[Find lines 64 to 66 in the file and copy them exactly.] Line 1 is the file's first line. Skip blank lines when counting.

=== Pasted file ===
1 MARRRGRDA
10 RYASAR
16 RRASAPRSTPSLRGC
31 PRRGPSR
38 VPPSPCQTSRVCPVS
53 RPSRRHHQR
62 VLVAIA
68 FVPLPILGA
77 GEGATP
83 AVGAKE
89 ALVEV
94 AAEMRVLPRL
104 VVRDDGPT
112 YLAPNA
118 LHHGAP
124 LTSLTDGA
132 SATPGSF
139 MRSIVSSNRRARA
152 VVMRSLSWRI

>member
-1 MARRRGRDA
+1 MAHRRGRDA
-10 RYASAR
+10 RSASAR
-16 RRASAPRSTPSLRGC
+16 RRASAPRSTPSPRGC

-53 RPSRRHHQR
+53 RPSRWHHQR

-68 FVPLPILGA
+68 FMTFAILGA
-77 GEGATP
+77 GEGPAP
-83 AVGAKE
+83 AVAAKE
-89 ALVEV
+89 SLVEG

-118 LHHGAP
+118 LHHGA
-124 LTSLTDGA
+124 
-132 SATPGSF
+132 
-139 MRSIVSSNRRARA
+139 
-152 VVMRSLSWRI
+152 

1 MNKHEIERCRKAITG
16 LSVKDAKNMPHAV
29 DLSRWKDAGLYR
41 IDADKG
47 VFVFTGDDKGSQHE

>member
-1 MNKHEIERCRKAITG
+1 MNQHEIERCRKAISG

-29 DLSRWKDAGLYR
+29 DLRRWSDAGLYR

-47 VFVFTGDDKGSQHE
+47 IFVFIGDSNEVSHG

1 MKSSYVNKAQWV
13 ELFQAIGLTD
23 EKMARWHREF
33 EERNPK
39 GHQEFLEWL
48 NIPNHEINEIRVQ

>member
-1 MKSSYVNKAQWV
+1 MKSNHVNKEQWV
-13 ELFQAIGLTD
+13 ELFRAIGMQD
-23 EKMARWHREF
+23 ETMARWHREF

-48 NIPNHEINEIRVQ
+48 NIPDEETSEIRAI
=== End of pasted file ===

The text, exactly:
48 NIPNHEINEIRVQ

>member
-1 MKSSYVNKAQWV